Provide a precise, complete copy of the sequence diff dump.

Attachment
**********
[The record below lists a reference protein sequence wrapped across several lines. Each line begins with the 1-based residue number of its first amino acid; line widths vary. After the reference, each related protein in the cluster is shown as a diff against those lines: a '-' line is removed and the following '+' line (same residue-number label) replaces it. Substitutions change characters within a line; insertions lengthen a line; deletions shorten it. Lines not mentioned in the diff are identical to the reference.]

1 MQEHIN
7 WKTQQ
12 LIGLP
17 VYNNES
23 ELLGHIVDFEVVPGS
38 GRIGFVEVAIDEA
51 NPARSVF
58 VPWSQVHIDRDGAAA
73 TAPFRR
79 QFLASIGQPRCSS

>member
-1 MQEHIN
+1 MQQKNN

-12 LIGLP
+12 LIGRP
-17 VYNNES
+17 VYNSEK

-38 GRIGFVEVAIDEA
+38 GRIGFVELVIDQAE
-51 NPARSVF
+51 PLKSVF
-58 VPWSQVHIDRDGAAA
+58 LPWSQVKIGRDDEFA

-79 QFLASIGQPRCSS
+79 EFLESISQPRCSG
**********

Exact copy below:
[The record below lists a reference protein sequence wrapped across several lines. Each line begins with the 1-based residue number of its first amino acid; line widths vary. After the reference, each related protein in the cluster is shown as a diff against those lines: a '-' line is removed and the following '+' line (same residue-number label) replaces it. Substitutions change characters within a line; insertions lengthen a line; deletions shorten it. Lines not mentioned in the diff are identical to the reference.]

1 MQEHIN
7 WKTQQ
12 LIGLP
17 VYNNES
23 ELLGHIVDFEVVPGS
38 GRIGFVEVAIDEA
51 NPARSVF
58 VPWSQVHIDRDGAAA
73 TAPFRR
79 QFLASIGQPRCSS

>member
-1 MQEHIN
+1 MQQKNN

-12 LIGLP
+12 LIGRP
-17 VYNNES
+17 VYNSEK

-38 GRIGFVEVAIDEA
+38 GRIGFVELVIDQAE
-51 NPARSVF
+51 PLKSVF
-58 VPWSQVHIDRDGAAA
+58 LPWSQVKIGRDDEFA

-79 QFLASIGQPRCSS
+79 EFLESISQPRCSG